There’s a long way to go before Opening Day — or even spring training, since no one knows when that will start — but as 2020 draws to a close, the Yankees find themselves in a better spot in the AL East than they were at the end of the season.
And that’s in large part due to the actions of the penny-pinching Rays, who won the division and the American League pennant before falling to the Dodgers in six games in the World Series — and then began dismantling their team.
As the Yankees wait on DJ LeMahieu to make his decision in free agency, they’ve seen Tampa Bay lose Charlie Morton because he was too expensive — he signed with Atlanta for one year and $15 million after expressing a desire to return to the Rays. And on Tuesday, the Rays officially traded their ace, Blake Snell, to San Diego in exchange for prospects.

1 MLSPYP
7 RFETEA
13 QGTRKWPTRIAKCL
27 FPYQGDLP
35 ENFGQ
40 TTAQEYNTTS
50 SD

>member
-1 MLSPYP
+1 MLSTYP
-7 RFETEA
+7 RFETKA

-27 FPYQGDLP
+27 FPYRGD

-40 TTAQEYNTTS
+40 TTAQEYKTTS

While the Rays could add to their roster before the 2021 season, they’ve now lost Morton and Snell and gained only Michael Wacha.
A full season of Randy Arozarena will help boost the offense, but their rotation won’t be the same.
And although the Snell deal netted the Rays some excellent young arms — including Luis Patino — it won’t make them better next season.
The Yankees, if they bring LeMahieu back, seem set to go with a similar roster to the one they had last season, which wasn’t good enough to get past the Rays in the playoffs, but looks more formidable compared to how Tampa Bay is currently constructed.
Should LeMahieu sign elsewhere, the Yankees offense would take a hit and wouldn’t look as strong against the Rays.
And perhaps Toronto will make one of the significant moves they’ve been tied to — from stealing LeMahieu away from the Yankees to signing Trevor Bauer or George Springer. So far, though, the Blue Jays have been quiet.
And in this slow offseason — which has recently been single-handedly jump-started by the Padres trading for Snell and going after Yu Darvish from the Cubs — the Yankees haven’t gotten any better, but they also haven’t gotten any worse.
They have less than two months to determine how the rest of the offseason goes to see where they stand in the division, but as of Tuesday, the AL East doesn’t look as tough as it did a few months ago.
View original post